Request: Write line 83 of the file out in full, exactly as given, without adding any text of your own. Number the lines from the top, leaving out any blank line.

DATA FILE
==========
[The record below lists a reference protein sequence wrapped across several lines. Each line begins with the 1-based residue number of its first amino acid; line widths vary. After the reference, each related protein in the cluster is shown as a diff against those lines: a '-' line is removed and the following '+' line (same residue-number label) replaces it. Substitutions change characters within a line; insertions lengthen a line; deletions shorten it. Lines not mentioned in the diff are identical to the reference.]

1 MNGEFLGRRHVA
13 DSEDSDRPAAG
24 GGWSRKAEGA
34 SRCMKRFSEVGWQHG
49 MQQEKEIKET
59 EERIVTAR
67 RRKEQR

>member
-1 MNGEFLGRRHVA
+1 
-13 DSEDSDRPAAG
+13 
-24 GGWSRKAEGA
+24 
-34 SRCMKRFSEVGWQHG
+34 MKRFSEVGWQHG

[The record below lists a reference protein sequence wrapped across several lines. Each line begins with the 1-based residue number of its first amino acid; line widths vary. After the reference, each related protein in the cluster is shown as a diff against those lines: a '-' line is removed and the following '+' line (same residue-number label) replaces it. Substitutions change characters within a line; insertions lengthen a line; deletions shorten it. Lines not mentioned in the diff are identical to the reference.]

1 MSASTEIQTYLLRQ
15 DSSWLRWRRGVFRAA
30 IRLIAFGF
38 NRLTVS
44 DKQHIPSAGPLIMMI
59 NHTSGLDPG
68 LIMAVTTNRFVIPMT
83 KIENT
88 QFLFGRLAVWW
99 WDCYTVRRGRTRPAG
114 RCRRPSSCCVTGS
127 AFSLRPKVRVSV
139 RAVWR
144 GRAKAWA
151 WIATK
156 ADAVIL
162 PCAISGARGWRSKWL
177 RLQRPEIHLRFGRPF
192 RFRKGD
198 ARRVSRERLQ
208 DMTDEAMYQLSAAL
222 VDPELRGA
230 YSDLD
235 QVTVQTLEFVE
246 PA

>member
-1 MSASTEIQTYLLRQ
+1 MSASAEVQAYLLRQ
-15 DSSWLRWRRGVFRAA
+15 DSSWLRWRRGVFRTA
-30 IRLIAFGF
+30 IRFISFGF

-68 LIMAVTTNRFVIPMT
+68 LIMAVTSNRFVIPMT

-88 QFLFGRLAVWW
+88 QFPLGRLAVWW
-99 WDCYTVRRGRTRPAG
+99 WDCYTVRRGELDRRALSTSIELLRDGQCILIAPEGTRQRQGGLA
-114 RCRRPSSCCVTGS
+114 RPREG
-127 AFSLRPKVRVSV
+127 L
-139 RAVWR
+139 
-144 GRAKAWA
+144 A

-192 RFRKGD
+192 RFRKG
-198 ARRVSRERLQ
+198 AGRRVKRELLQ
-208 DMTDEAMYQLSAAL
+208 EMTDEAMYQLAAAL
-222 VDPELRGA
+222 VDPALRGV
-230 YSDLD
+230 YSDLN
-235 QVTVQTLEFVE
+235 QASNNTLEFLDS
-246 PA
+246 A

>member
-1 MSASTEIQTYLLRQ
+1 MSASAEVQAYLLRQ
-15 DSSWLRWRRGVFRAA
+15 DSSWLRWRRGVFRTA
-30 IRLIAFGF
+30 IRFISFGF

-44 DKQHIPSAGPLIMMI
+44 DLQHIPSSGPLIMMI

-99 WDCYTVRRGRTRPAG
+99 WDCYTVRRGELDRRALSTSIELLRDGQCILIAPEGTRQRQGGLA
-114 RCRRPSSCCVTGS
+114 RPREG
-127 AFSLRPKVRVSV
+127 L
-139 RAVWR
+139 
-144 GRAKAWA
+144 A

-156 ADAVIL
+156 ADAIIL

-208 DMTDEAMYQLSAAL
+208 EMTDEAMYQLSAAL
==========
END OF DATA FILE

+15 DSSWLRWRRGVFRTA